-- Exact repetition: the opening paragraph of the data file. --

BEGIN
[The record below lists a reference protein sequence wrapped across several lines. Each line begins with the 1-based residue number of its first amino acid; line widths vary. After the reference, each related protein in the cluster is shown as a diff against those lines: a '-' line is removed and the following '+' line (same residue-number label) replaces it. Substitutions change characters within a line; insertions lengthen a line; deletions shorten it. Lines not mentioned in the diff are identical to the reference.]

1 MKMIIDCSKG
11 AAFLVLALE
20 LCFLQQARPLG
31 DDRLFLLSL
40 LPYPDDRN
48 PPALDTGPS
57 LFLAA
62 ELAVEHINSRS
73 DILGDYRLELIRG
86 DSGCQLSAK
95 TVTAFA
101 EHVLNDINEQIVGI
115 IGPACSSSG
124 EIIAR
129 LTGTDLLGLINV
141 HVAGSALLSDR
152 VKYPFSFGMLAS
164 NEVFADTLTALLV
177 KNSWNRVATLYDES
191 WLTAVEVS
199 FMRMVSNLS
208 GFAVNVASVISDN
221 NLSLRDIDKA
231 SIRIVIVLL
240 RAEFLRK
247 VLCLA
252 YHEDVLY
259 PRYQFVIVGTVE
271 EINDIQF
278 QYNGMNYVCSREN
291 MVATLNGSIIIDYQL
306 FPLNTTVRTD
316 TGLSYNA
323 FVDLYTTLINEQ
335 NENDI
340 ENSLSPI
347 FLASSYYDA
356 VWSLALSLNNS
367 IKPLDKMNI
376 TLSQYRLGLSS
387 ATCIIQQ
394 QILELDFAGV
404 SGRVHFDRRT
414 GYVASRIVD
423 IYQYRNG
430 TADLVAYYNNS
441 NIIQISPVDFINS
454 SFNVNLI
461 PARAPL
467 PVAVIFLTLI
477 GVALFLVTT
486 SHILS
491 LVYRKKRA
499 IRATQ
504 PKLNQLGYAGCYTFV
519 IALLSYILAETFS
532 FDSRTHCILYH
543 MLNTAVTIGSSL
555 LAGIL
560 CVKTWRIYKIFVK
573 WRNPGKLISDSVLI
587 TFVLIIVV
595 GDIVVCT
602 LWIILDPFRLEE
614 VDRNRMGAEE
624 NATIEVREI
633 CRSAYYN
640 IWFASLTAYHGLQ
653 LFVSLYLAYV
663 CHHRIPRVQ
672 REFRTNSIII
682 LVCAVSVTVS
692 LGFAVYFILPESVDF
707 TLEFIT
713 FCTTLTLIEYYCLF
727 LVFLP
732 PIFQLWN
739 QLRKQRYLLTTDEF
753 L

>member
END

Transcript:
[The record below lists a reference protein sequence wrapped across several lines. Each line begins with the 1-based residue number of its first amino acid; line widths vary. After the reference, each related protein in the cluster is shown as a diff against those lines: a '-' line is removed and the following '+' line (same residue-number label) replaces it. Substitutions change characters within a line; insertions lengthen a line; deletions shorten it. Lines not mentioned in the diff are identical to the reference.]